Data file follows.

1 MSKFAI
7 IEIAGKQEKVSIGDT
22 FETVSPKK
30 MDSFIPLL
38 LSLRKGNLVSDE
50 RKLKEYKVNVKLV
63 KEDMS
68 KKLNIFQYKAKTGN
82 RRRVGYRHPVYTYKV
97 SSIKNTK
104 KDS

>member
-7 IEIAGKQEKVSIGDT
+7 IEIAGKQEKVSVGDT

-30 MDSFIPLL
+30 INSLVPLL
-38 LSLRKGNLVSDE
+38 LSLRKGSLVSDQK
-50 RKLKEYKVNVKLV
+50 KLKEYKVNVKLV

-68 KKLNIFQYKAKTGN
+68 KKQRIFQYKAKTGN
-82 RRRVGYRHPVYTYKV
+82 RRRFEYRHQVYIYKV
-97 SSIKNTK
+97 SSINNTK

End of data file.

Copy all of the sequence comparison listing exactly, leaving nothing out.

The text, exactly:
1 MSKFAI
7 IEIAGKQEKVSIGDT
22 FETVSPKK
30 MDSFIPLL
38 LSLRKGNLVSDE
50 RKLKEYKVNVKLV
63 KEDMS
68 KKLNIFQYKAKTGN
82 RRRVGYRHPVYTYKV
97 SSIKNTK
104 KDS

>member
-7 IEIAGKQEKVSIGDT
+7 IEIAGKQEKVSVGDT

-30 MDSFIPLL
+30 INSLVPLL
-38 LSLRKGNLVSDE
+38 LSLRKGSLVSDQK
-50 RKLKEYKVNVKLV
+50 KLKEYKVNVKLV

-68 KKLNIFQYKAKTGN
+68 KKQRIFQYKAKTGN
-82 RRRVGYRHPVYTYKV
+82 RRRFEYRHQVYIYKV
-97 SSIKNTK
+97 SSINNTK